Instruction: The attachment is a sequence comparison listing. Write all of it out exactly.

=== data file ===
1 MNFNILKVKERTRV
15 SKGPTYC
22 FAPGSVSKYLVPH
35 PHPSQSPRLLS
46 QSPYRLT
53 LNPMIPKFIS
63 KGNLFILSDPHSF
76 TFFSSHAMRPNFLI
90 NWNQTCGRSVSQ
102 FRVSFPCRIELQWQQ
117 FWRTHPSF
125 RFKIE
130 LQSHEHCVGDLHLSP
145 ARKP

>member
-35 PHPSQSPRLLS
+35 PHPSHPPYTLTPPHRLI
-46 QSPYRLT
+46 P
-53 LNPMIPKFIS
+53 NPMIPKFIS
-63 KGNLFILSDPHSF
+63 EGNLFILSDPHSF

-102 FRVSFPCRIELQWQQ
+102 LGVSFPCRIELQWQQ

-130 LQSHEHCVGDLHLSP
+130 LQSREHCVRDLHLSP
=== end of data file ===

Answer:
1 MNFNILKVKERTRV
15 SKGPTYC
22 FAPGSVSKYLVPH
35 PHPSQSPRLLS
46 QSPYRLT
53 LNPMIPKFIS
63 KGNLFILSDPHSF
76 TFFSSHAMRPNFLI
90 NWNQTCGRSVSQ
102 FRVSFPCRIELQWQQ
117 FWRTHPSF
125 RFKIE
130 LQSHEHCVGDLHLSP
145 ARKP

>member
-35 PHPSQSPRLLS
+35 PHPSHPPYTLTPPHRLI
-46 QSPYRLT
+46 P
-53 LNPMIPKFIS
+53 NPMIPKFIS
-63 KGNLFILSDPHSF
+63 EGNLFILSDPHSF

-102 FRVSFPCRIELQWQQ
+102 LGVSFPCRIELQWQQ

-130 LQSHEHCVGDLHLSP
+130 LQSREHCVRDLHLSP